Wednesday, August 19, 2009

Zombies are Bad, Say Doctors

Yesterday, the BBC reported on a study conducted by Canadian researchers into the spread and recommended response to a zombie pandemic. I can only assume that they read my short story and decided to avert disaster by putting a better plan in place while there’s still time.

I like zombie stories. I liked Night of the Living Dead, 28 Days Later, and even Thriller when I was a young teen. I’m literally watching 28 Weeks Later for the first time as I write this. I thought World War Z, by Max Brooks, was a remarkable book and even made my wife read it (despite protest and much stalling). She reluctantly admitted it was pretty good. I’m a little bummed that J. Michael Straczynski won’t be doing the screenplay after all, but I still hope the movie does justice to the book .

While I’m thinking of it, you absolutely must check out this outrageous song by Jonathan Coulton called “re: Your Brains.” It’s sort of “Office Space meets Night of the Living Dead.”I think it’s hilarious and my kids are pretty fond of it, too.

Zombies have become really hot in the last few years. I think the fear factor is part of it – what’s worse than an implacable, mindless, tireless undead adversary that doesn’t merely eat you alive, it actually consumes your very humanity and forces you to join the ranks of the shambling not-entirely-dead? Plus, they rarely come single-spies, but in battalions, like waves of death crashing through the city streets or across the countryside.

What the Canadian researchers determined was that a Zombie infestation would theoretically mimic a major outbreak of infectious disease. Makes sense - it spreads from victim to victim, it’s highly contagious and almost invariably lethal. And the more people that get it, the faster it spreads – exponentially growing in severity as each infection leads to multiple new victims. Because of this similarity to actual disease, I suppose somebody was able to justify spending real money to study this presumably-fictional infection. From the article:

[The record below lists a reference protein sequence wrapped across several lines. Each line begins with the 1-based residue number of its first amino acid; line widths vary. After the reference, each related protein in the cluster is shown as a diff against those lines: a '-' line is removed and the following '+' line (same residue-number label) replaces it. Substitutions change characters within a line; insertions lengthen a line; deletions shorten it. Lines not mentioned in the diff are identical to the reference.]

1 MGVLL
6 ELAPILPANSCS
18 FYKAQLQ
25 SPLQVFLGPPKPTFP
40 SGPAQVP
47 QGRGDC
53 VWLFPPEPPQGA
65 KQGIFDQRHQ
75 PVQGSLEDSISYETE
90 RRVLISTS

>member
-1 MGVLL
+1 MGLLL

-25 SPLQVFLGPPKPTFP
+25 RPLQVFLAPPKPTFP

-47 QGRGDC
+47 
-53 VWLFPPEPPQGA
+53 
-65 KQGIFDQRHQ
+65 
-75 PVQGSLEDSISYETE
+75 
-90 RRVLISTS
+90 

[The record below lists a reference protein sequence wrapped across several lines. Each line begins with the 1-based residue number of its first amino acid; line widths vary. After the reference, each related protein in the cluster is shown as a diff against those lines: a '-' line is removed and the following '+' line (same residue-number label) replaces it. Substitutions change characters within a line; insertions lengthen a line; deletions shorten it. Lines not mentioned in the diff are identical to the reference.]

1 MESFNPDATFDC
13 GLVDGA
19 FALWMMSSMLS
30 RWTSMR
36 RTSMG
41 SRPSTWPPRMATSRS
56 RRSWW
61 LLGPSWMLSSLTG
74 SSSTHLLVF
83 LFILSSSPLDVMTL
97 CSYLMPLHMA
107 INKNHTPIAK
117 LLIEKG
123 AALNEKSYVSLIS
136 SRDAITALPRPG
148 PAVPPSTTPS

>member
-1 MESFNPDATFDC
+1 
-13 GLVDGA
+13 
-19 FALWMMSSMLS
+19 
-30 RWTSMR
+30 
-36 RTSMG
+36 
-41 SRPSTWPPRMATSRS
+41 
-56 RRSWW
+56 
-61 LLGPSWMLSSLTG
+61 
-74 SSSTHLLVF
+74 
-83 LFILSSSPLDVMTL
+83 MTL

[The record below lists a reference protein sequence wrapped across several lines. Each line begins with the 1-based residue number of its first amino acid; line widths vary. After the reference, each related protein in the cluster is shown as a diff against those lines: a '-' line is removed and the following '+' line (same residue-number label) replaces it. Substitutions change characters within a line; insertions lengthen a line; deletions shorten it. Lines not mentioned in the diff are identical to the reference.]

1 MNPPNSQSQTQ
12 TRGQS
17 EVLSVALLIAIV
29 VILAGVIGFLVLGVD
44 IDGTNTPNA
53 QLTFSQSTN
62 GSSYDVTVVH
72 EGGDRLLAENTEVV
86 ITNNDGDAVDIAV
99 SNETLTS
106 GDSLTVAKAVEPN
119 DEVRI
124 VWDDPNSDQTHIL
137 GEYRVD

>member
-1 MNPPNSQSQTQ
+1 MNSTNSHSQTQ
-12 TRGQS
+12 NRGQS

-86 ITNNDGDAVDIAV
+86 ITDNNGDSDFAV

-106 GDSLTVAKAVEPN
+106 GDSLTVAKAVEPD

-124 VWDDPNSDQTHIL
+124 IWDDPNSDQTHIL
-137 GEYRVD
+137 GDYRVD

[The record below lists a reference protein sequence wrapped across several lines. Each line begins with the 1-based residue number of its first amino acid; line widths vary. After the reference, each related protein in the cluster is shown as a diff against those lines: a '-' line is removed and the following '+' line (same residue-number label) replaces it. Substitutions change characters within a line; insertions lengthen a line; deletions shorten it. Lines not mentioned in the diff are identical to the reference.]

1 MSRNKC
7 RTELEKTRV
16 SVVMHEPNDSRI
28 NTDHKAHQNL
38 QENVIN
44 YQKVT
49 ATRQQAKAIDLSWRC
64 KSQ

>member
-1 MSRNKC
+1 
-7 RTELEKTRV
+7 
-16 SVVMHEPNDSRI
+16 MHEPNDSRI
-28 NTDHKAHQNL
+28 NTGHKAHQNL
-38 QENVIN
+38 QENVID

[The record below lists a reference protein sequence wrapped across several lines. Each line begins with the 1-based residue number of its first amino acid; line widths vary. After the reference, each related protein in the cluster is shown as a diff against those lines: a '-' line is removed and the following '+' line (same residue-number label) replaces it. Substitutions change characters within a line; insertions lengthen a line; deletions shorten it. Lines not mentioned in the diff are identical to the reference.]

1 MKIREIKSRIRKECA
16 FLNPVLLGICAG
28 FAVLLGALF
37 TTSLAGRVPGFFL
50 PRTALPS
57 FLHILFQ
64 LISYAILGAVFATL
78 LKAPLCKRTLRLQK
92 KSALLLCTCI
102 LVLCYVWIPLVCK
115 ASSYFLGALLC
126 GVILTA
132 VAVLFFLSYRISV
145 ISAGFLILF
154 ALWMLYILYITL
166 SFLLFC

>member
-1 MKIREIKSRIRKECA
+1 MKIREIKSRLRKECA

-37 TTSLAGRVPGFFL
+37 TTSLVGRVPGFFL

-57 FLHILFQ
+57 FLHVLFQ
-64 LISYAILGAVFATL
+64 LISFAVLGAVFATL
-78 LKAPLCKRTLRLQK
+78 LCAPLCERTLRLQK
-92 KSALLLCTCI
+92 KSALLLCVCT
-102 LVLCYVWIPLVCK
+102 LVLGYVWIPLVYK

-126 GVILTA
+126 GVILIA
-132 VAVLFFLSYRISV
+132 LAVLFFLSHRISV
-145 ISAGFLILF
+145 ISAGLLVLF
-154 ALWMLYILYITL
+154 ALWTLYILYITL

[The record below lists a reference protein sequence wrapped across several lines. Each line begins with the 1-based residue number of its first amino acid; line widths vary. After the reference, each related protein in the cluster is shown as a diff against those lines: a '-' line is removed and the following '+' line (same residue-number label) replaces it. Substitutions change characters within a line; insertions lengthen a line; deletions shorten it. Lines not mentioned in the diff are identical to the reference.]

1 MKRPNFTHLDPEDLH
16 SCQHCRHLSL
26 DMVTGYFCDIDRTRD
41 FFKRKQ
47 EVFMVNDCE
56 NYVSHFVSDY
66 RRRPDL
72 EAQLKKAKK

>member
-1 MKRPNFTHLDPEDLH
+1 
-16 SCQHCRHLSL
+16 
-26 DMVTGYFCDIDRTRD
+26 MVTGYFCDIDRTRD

“In their scientific paper, the authors conclude that humanity's only hope is to "hit them [the undead] hard and hit them often".

They added: "It's imperative that zombies are dealt with quickly or else... we are all in a great deal of trouble."”

Well, okay, I guess I’d say, “duh,” except that in World War Z, this isn’t at all what happened. So, fine, if you don’t nail them right away, you’re going to be overwhelmed. That’s logical (though WWZ does a decent enough job of rationalizing how this wasn’t necessarily so) and arguably goes without saying, right? Continuing from the article:

“According to the researchers, the key difference between the zombies and the spread of real infections is that "zombies can come back to life".”

At the risk of being redundant, “duh?” This strikes me as the equivalent of saying “the problem with the plague was that people got real sick.” Moving on:

“"My understanding of zombie biology is that if you manage to decapitate a zombie then it's dead forever. So perhaps they are being a little over-pessimistic when they conclude that zombies might take over a city in three or four days."”

Really? Have these guys ever read or seen anything about zombies? Played a good game of paintball? I think the pessimism is entirely plausible. How many of us have ever defended ourselves against a raging lunatic who feels no pain, doesn’t need to sleep, eat or breathe, and wants nothing more than to use your skull for a salad bowl? I’m not sure what’s sillier, the article or the report (or the scientist who added a question-mark to the end of his name so as not to be mistaken for a rock star. No, I’m not joking.).

But as far as I’m concerned, zombies in the news is always a good thing – the more they infect the mainstream consciousness, the more zombie-lovin’ there’s going to be.

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